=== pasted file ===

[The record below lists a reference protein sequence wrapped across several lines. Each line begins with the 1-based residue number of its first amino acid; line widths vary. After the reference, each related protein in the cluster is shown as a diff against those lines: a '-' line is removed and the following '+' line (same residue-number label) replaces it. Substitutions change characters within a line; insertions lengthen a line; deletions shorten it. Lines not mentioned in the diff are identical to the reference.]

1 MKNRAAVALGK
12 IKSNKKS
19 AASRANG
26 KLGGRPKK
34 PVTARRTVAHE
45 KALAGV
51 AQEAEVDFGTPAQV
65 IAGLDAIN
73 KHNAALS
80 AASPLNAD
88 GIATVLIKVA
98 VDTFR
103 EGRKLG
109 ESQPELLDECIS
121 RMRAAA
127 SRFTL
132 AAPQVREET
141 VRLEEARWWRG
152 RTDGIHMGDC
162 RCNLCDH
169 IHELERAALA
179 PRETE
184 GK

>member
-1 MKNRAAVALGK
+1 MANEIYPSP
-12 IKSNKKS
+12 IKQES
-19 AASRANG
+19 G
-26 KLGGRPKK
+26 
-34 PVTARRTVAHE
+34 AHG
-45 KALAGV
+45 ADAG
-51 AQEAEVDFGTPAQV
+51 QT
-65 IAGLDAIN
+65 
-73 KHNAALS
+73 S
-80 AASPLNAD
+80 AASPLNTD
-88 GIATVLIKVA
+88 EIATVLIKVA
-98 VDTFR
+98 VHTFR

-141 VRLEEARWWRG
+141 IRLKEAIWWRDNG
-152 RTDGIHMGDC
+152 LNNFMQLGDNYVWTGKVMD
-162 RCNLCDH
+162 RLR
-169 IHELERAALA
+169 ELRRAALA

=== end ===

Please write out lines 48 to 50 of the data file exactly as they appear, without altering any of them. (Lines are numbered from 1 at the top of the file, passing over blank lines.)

-98 VDTFR
+98 VHTFR

-141 VRLEEARWWRG